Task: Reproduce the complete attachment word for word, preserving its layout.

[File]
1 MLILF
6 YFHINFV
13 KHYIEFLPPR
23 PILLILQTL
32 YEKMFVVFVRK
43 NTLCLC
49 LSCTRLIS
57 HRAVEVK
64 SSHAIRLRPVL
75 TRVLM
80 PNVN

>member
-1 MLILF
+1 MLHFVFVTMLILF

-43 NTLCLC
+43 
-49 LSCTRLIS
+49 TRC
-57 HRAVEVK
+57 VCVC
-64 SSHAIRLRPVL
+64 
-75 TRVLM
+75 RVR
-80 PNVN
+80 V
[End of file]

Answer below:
1 MLILF
6 YFHINFV
13 KHYIEFLPPR
23 PILLILQTL
32 YEKMFVVFVRK
43 NTLCLC
49 LSCTRLIS
57 HRAVEVK
64 SSHAIRLRPVL
75 TRVLM
80 PNVN

>member
-1 MLILF
+1 MLHFVFVTMLILF

-43 NTLCLC
+43 
-49 LSCTRLIS
+49 TRC
-57 HRAVEVK
+57 VCVC
-64 SSHAIRLRPVL
+64 
-75 TRVLM
+75 RVR
-80 PNVN
+80 V